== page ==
The fewer classes I went to at CSU and the more I practiced at Joe Tuma’s the better I got. I started picking up games. I never played for money because the only loose change I ever had went to pay for table time. “Never gamble with a man named after a state or a city,” Brooklyn Bob told me. When he tried to get me to play for money, I followed his advice.
Some of the town players and lots of the road players had nicknames, all of them more flattering than mine. There were Frisco Jack, The Rocket, Handsome Danny, Cadillac Ed, and Cue Ball Kelly. Before the movie “The Hustler” came out Minnesota Fats was Fats and New York Fats and Double Smart Fats, even though his real name was Rudolf Wanderone.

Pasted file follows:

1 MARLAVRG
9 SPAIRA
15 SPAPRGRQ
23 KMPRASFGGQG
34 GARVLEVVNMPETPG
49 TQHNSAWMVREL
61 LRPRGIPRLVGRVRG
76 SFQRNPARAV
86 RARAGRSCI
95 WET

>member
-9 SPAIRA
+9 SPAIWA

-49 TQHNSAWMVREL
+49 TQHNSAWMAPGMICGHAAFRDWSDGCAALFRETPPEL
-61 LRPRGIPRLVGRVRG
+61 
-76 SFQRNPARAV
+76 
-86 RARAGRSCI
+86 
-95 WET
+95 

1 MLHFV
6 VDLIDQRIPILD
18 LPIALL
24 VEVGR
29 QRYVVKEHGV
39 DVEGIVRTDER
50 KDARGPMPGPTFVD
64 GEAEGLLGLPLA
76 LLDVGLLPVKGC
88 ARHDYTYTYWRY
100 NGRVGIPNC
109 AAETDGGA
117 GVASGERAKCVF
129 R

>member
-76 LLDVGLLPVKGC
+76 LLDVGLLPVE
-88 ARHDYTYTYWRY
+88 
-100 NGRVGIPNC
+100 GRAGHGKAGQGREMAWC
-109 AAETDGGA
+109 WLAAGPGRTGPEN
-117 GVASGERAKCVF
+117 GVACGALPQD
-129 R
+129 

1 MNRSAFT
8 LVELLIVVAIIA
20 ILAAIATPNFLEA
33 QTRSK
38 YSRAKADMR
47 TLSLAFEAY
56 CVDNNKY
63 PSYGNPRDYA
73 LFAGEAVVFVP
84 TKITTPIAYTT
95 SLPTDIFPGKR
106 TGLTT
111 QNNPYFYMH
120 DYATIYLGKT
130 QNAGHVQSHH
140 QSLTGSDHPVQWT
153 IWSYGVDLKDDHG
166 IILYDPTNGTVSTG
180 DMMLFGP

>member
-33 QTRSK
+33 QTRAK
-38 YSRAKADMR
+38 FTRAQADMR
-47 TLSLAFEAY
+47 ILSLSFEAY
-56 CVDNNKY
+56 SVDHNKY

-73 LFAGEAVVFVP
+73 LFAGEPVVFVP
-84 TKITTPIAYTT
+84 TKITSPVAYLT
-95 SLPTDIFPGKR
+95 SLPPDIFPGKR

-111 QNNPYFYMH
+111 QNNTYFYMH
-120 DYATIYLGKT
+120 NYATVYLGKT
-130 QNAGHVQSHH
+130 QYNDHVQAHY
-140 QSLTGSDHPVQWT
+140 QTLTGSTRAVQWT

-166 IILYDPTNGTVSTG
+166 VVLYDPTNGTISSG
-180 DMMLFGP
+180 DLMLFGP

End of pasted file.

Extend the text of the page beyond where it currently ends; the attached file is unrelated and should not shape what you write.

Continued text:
“Perhaps the most striking aspect of the pool hustler’s argot is the use of nicknames. My impression is that the percentage of them who have nicknames is not only higher than among either professionals or hustlers in other sports but is higher than in any other adult group in America,” Ned Polsky wrote in “Hustlers, Beats and Others.”
Oklahoma Flash sounded good, and he was a good shooter, but his handle had nothing to do with pool. “I had a friend who started calling me that when we played softball together in Oklahoma,” he said. “Every time I ran to first base, he said a dust cloud could beat me there.”